To wit, here is his peace platform, helpfully numbered by Ha'aretz columnist Bradley Burston:
1. I support two-states, one Israel and one Palestine. As far as I am concerned, I can recognize Israel's "Jewish" character and Israelis should recognize Palestine's "non-Jewish" character.
2. I oppose violence of any kind from and by anyone. I reject Hamas' participation in any Palestinian government without first agreeing to surrender all arms and to accept two-states as a "final" peace agreement. But I also reject allowing Israeli settlers to carry any weapons and believe Israelis must impose the same restrictions on them.
3. I can support some settlements remaining - given the reality of 42 years of time passing - in a dunam-for-dunam land exchange. If Ariel is 500 dunams with a lifeline from Israel, then Israel gives Palestine 500 dunams in exchange.
4. Jerusalem should be a shared city and Palestinians should have an official presence in East Jerusalem. The Old City should be shared by both permitting open access to the city to all with a joint Palestinian-Israeli police presence.
5. Palestinian refugees would give up their demand to return to pre-1948 homes and lands lost during the conflict with Israel. Instead, some could apply for family reunification through Israel and the remainder would be compensated through a fund created and maintained by the United States, Israel, Egypt, Jordan, Syria, Saudi Arabia and the United Nations.
6. I also think Israelis should find it in their hearts to show compassion and offer their apologies to Palestinians for the conflict.
7. I support creation of a similar fund to compensate those Jews from Arab lands who lost their homes and lands, too, when they fled.
8. I think the Wall should be torn down, or relocated to the new borders. I have no problem separating the two nations for a short duration to help rebuild confidence between our two people.
9. All political parties, Palestinian and Israelis, should eliminate languages denying each other's existence, and all maps should be reprinted so that Israeli maps finally show Palestine and Palestinian maps finally show Israel.
10. A subway system should be built linking the West Bank portion of the Palestine state to the Gaza Strip portion of the Palestine State. Palestine should be permitted to build a seaport access to strengthen its industry, and an airport to permit flights and too and from the Arab and Israeli world.
11. I would urge the Arab World to renew their offer to normalize relations with Israel if Israel agrees to support the creation of a Palestinian State.
12. And I would ask both countries to establish embassies in each other's country to address other problems.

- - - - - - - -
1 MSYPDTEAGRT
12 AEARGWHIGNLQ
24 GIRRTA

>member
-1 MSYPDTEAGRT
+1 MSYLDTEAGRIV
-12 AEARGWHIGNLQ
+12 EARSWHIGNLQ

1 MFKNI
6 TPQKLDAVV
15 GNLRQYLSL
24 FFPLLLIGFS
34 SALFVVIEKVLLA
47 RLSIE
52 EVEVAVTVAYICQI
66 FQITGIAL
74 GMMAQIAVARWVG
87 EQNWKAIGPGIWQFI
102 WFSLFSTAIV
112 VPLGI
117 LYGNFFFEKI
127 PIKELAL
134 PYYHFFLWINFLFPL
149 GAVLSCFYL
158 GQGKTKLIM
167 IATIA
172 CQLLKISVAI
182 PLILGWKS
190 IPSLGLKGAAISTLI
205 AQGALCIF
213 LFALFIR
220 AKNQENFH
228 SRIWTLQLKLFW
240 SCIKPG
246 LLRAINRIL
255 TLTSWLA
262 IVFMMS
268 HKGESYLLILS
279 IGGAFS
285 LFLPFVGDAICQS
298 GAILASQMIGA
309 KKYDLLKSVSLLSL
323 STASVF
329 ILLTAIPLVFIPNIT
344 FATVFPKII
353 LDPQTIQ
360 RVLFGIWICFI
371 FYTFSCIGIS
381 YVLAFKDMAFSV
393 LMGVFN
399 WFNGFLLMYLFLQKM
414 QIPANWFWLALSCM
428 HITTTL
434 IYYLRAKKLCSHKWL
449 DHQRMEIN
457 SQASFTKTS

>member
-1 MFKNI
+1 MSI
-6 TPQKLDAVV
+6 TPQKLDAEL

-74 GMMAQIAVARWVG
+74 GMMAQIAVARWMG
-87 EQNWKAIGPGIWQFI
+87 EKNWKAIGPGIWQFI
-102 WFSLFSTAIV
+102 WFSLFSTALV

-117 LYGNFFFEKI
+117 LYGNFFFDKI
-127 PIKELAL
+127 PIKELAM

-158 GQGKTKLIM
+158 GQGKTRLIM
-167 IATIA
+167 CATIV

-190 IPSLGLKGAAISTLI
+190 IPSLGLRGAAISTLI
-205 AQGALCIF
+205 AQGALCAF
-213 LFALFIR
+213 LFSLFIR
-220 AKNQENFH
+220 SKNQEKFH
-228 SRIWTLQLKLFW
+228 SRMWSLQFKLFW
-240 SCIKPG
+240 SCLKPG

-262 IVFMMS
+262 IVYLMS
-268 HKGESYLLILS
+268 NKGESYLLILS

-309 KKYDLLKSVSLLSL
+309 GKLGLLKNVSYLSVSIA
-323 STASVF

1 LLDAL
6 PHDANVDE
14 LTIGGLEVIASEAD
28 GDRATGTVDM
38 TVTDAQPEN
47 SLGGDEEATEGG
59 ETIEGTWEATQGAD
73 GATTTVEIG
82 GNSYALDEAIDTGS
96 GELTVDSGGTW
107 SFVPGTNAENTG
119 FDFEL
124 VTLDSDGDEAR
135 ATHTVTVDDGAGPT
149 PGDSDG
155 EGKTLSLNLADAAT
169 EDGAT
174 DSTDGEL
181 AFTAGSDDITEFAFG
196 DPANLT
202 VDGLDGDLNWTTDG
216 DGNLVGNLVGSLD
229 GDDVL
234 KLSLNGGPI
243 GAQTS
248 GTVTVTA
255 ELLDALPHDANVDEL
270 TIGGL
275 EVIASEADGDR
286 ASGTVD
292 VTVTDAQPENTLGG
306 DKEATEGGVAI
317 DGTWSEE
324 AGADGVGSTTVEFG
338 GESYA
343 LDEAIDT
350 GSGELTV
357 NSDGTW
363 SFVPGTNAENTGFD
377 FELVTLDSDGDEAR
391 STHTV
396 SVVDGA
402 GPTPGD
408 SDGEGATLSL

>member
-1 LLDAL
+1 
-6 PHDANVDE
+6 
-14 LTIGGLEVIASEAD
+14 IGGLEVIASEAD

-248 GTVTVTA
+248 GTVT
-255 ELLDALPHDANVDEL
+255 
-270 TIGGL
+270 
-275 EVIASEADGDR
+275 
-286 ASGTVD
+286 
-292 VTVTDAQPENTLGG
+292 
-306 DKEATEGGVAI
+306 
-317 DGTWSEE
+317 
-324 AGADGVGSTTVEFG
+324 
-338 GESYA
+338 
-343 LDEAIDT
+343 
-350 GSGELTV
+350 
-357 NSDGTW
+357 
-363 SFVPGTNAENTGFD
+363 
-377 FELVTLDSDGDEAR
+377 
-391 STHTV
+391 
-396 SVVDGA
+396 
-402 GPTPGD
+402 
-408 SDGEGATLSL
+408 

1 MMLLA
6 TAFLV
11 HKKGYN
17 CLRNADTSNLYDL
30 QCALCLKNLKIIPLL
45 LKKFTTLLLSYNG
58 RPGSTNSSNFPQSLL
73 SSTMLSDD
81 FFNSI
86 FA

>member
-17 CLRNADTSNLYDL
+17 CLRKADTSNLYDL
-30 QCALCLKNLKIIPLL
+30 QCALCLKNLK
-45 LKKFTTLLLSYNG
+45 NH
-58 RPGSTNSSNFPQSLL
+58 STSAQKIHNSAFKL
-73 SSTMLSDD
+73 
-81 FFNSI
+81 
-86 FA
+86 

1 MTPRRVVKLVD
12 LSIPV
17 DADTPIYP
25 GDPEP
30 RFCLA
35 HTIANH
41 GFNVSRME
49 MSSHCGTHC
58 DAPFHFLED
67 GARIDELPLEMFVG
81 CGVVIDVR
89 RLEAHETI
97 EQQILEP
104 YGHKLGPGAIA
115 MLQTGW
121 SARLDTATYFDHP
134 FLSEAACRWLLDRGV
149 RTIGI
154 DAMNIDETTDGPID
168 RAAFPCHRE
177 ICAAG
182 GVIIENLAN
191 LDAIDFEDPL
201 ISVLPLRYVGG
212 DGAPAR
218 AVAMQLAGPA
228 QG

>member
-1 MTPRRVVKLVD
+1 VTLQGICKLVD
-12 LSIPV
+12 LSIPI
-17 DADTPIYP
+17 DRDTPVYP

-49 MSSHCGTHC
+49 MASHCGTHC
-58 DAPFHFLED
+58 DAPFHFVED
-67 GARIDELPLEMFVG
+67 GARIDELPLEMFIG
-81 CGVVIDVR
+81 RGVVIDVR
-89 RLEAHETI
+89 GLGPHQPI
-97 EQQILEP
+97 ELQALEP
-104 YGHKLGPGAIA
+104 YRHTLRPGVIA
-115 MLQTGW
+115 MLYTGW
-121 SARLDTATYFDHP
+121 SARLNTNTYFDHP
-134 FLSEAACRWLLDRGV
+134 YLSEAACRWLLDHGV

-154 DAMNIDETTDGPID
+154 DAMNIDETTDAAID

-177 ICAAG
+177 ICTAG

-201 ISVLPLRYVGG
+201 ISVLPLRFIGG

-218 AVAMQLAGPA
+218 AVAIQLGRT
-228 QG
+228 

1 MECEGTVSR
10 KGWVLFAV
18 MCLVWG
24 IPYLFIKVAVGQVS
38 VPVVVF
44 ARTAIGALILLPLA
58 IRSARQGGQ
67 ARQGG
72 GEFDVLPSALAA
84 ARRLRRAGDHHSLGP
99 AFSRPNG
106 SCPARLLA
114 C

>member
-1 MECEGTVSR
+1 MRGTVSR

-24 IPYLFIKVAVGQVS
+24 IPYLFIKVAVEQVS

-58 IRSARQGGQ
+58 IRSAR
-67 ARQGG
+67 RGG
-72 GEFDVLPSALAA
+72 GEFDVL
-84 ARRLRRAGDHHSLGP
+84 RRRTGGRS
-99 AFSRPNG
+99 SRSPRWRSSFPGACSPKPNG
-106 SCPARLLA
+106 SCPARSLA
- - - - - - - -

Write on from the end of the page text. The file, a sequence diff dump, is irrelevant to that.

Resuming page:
13. While non-Jewish Palestinians would continue to live in Israel as citizens, Jews who wish to live in settlements surrendered by Israel could become Palestinian citizens and they should be recognized and treated equally.
14. If Jews want to live in Hebron, they should be allowed to live in Hebron and should be protected, just as non-Jews. In fact, for every Jewish individual seeking to live in Palestine, a Palestinian should be permitted to live in Israel. In fact, major Palestinian populations in Israel could be annexed into Palestine (like settlements).
15. Another concept is to have non-Jews living in Israel continue to live there but only vote in Palestinian elections, while Jews living in Palestine would only vote in Israeli elections. A special citizenship protection committee could be created to explore how to protect the rights of minorities in each state.
16. Israel and Palestine should create joint-governing and security agencies working with the United States to monitor the peace, and establish an agency to pursue criminal acts of violence.
Do I have quibbles? I always have quibbles -- I wouldn't be a blogger if I didn't. I'd change "non-Jewish" to "Palestinian" in clause 1, I'd modify clause 6 into a more general call for apologies by both Israelis and Palestinians for respective injustices and wrongdoings that occurred over the history of the conflict,* clause 8 is slightly vague in its immediate meaning (though I think I can agree in principle), and my understanding is that the retrocession of Palestinian areas in Israel to a future Palestinian state envisioned in clause 14 is not desired by the (Arab) inhabitants of these areas (though I don't have any personal objection if the locals do give their consent).
But those pale in comparison to the vision of hope expressed in the lines. I unequivocally endorse clauses 2, 3, 4, 5, 7, 9, 10, 11, 12, 13, and 16, and I don't think relatively minor observations I had regarding clauses 1, 6, and 8 are in conflict with the principle being expressed behind them. And clause 15, for its part, presents a genuinely novel account of citizenship and political community across borders that I think is quite exciting (so the only clause I have a genuine concern with is clause 14). In general, "exciting" is how I would describe the Hanania plan. It is one of those great steps forward, and deserves our promotion and support.
* On the platform listing on the Yalla Peace own website, there is a final clause, omitted both from Mr. Hanania's Huffington Post piece and the Ha'aretz numbered one, which reads:
Both Israel and Palestine apologize to each other and recognize the hardships and pain they each have caused to each other in this conflict.
Though this does not replace clause 6 on the platform, I think the two could effectively be merged.